The Primate of Australia, Archbishop Philip Freier, has welcomed a Royal Commission investigation into youth detention in the Northern Territory. Some 97 per cent of young people held in detention in the area are Indigenous, despite Aboriginal and Torres Strait islander people comprising only 17 per cent of the total Northern Territory population. Archbishop Philip described this continually rising figure as “deplorable”.
The Archbishop welcomed the announcement that former Northern Territory Supreme Court judge Brian Martin was standing down from the Commission over suggestions that he may have a conflict of interest; and welcomed the appointment of Aboriginal and Torres Strait Islander Social Justice Commissioner Mick Gooda to serve alongside the former Queensland Supreme Court judge Margaret White on the Royal Commission.
“I also commend the speed with which Prime Minister Malcolm Turnbull acted to call a Royal Commission hours after the Four Corners report highlighting the abuse of incarcerated Aboriginal minors was shown on television last week,” Archbishop Philip said. “Having just visited a remote Arnhem Land community in my role as Primate of the Anglican Church of Australia, I was made aware again of the high incarceration rate among Indigenous youth. . .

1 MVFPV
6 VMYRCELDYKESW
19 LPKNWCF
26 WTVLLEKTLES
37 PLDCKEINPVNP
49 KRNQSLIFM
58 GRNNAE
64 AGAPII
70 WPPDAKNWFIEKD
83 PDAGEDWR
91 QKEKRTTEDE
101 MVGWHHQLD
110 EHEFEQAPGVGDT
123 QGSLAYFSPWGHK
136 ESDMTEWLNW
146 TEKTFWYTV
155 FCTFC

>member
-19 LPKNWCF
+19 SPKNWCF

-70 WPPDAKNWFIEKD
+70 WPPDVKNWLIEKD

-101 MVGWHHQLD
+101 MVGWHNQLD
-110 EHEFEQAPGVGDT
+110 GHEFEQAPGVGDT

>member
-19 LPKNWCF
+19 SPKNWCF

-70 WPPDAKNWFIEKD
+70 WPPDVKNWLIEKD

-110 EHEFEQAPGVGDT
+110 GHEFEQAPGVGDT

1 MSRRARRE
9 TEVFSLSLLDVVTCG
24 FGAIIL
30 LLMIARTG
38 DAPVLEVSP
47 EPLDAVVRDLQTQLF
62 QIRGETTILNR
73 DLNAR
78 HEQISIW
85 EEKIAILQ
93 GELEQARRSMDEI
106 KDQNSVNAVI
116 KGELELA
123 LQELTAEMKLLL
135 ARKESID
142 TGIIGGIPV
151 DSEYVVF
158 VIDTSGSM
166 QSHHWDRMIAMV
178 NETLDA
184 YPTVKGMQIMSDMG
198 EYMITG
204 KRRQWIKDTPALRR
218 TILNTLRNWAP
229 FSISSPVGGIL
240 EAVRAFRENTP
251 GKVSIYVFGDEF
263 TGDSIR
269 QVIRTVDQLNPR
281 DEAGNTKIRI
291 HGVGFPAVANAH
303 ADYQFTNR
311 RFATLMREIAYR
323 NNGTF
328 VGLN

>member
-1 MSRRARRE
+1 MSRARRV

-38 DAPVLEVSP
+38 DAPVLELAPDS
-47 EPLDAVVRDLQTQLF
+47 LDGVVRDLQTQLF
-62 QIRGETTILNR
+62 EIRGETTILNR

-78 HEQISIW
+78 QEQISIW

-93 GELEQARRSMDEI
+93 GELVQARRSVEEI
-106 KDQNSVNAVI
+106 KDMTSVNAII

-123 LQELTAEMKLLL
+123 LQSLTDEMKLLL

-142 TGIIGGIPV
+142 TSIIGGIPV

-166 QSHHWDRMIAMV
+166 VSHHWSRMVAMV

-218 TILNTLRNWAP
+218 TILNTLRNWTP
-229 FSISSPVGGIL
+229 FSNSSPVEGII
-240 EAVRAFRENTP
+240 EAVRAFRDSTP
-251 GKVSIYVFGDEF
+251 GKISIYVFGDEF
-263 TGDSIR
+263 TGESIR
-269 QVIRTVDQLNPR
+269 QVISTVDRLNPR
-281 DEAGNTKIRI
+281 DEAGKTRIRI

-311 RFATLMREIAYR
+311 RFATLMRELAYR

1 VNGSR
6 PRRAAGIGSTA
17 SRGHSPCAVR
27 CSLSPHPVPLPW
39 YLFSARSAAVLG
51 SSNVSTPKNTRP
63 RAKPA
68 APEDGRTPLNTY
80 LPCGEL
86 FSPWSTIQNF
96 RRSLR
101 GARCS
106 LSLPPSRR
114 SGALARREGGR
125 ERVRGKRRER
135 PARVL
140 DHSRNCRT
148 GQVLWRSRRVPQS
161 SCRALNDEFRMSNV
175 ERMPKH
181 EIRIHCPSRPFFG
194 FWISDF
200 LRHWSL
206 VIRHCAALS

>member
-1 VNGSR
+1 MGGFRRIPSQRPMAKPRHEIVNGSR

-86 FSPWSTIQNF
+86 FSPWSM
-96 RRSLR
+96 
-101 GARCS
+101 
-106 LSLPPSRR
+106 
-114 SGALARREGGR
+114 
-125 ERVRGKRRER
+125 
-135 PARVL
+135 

“Indeed, research from the Australian Institute of Health and Welfare reveals that children who are placed in detention are three times more likely to return to detention within twelve months of being released.
“Aboriginal Anglicans have told me how important it is for crime prevention and rehabilitation programs to be developed in consultation with Aboriginal people, and also urge the end of mandatory sentencing in the Territory.”